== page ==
Rally sought to empower women

CollegiateTimes.com

Last night, Womanspace, an organization dedicated to women empowerment, hosted the 24th annual Take Back the Night rally in the Wesley Foundation, with a Imagecandlelight march through campus and downtown Blacksburg.

According to Susan Anderson, senior instructor of mathematics and faculty advisor for Womanspace, the rally helps to raise awareness of violence against women.

“(It helps) people understand that violence occurs in every community, including our own,” Anderson said.

Soulful music and invigorating drums amped up the energy just before the event, where multiple speakers shared their messages and victims told their stories, all as part of the experience that inspires those in attendance.

The rally featured speakers from organizations including the Woman’s Center at Virginia Tech, Cook Counseling Center, Montgomery County NOW, Women’s Resource Center of the New River Valley, and others.

“You hear survivors and (see) how it hasn’t defined them, that they are resilient and they want to take back the night,” said Alyssa Seidorf, junior management major, president of Womanspace and coordinator of the event.

However, the march following the rally serves an entirely different purpose.

“We believe that all the participants marching together, chanting the same chants will help create a sense of community and solidarity among the participants and energize them and empower them,” said Anderson. “We hope that when we come back to the rally site, all that energy can be used to make a commitment to help create change.”

During the march, what empowers people is their ability to show anger about these issues.

“Being able to be loud in a public place; we can go out on the street and express (emotions) and know that we’re in a safe place to do that, that we’re surrounded by people that champion the effort to end violence,” Seidorf said.

This year, high school freshman, Claire Raimist, founder of a chapter of Help Save the Next Girl at Walkersville High School in Frederick, Md., and other members of the club traveled five hours to march with the Virginia Tech chapter.

Raimist, who started the group in memory of her friend Annalee Marshall, former Hokie and member of Help Save the Next Girl, was pleasantly surprised at the turn out last night.

“Being here and talking to everyone, I just can’t believe how many people want to take action,” Raimist said.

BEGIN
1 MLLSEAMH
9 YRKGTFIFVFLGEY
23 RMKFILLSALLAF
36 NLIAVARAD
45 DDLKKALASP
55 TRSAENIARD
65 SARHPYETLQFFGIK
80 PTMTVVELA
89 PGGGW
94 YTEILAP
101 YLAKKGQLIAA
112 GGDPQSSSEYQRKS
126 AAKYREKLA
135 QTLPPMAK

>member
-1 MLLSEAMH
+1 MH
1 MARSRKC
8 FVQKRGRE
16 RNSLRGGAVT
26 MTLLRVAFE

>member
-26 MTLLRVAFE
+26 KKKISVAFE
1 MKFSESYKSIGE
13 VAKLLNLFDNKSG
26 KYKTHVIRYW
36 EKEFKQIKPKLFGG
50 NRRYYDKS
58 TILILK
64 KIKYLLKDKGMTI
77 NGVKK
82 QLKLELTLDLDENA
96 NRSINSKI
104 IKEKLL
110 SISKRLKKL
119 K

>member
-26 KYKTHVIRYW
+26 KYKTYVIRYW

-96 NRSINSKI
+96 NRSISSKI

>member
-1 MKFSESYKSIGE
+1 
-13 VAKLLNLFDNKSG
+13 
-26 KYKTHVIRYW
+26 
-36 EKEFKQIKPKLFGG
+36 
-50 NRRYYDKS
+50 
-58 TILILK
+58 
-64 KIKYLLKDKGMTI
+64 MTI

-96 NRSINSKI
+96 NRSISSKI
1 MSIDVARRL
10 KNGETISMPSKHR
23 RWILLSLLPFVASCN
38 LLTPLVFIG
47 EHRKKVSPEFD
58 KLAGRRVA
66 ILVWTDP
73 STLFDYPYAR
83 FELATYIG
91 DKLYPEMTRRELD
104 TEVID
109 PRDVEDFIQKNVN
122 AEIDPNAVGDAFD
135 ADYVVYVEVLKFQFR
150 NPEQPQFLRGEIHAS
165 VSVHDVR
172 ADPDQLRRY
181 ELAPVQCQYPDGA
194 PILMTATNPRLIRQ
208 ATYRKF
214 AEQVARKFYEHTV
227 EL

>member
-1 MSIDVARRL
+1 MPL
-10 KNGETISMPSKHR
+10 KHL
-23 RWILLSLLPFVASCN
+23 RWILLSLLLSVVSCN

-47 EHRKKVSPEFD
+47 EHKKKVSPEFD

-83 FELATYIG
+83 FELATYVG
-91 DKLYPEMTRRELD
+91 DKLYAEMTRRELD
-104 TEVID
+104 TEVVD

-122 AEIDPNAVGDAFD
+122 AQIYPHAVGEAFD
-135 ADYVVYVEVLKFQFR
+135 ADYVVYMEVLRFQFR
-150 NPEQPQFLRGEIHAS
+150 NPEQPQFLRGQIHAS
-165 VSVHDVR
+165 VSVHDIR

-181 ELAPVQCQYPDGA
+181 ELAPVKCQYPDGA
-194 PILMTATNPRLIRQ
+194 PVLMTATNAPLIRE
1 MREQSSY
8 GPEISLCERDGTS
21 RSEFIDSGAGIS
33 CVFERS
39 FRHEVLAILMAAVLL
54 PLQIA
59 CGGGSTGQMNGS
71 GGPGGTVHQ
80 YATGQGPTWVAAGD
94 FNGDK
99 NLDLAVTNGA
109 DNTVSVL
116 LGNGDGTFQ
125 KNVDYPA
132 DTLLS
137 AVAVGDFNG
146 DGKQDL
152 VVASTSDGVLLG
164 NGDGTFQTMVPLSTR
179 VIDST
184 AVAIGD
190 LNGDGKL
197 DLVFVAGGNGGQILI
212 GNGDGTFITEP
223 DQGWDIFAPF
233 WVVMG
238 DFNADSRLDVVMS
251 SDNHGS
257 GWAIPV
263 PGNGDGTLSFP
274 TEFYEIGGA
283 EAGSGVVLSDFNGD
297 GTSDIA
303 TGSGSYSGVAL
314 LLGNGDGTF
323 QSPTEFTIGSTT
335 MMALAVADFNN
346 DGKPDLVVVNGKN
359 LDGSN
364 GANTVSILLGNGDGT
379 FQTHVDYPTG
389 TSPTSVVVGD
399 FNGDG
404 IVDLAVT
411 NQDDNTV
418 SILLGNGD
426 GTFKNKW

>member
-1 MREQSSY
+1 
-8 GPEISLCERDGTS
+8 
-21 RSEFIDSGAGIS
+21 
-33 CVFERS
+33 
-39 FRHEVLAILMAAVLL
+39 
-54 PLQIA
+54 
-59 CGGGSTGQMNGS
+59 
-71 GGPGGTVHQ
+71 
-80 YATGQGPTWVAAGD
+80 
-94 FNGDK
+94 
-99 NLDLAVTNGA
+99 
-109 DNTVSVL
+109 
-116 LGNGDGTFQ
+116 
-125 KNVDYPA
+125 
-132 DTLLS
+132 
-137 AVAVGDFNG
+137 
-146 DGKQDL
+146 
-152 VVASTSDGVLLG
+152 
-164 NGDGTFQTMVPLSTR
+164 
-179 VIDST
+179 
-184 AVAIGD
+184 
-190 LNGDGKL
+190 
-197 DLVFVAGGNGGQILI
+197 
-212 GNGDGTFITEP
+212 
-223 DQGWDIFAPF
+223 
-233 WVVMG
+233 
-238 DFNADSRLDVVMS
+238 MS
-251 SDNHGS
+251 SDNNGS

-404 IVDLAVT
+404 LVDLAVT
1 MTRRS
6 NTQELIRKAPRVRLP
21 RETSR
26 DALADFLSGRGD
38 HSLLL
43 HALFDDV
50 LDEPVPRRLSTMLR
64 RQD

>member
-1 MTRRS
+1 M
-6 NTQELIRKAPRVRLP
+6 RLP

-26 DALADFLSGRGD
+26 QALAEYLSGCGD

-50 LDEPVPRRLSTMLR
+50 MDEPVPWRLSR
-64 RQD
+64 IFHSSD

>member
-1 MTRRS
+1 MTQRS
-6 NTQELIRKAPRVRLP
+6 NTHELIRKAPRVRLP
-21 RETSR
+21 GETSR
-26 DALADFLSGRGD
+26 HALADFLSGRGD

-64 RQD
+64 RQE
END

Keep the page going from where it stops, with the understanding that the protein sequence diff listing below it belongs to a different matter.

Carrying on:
Changes in the types of people that want to take action have been evident to Anderson over the years. Most notably, Womanspace wants to see an increase in male participation.

“If everybody isn’t trying to make positive change, change is incredibly slow,” Anderson said. “You really need both men and women working to create change together.”

Steven Lyle, a junior chemistry major who attended the event, has a relative who has endured violence and agrees that men should play a role.

“Women’s violence affects everyone, and that’s men included,” Lyle said. “Everyone needs to be aware of it and everyone should care about it.”

Seidorf has noticed the value of male presence in her experience with the event.

“As women, we need to band together and stand up for ourselves and take back the night, but we welcome all people, including men, to help us in that,” Seidorf said. “It’s a collective effort to end violence and men are 100 percent involved with that.”

One of the male speakers at the event, representing the White Ribbon Campaign, which encourages men to help stop violence against women, was senior psychology major and member of Womanspace Thomas Friss. He joined the cause as a sophomore after seeing the Womanspace slogan, “Support without Shame.”

“I always thought the victim blaming and slut shaming… was very wrong — something seemed off,” Friss said. “(I’m) just trying to do something, even if it’s just yelling the exact same message other people have been yelling for so long.”

Anderson urges newcomers and people of all ages, both male and female, to participate.

“I would encourage everyone to come out to the event,” Anderson said. “No matter how much you know about violence in our community, you’ll always learn something new.”

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